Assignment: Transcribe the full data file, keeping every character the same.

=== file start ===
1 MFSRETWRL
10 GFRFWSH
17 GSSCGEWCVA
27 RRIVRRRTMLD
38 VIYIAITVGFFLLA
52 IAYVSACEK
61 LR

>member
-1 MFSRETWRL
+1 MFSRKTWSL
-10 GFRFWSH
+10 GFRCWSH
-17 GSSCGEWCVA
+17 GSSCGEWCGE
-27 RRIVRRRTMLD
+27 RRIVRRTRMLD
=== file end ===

1 MFSRETWRL
10 GFRFWSH
17 GSSCGEWCVA
27 RRIVRRRTMLD
38 VIYIAITVGFFLLA
52 IAYVSACEK
61 LR

>member
-1 MFSRETWRL
+1 MFSRKTWSL
-10 GFRFWSH
+10 GFRCWSH
-17 GSSCGEWCVA
+17 GSSCGEWCGE
-27 RRIVRRRTMLD
+27 RRIVRRTRMLD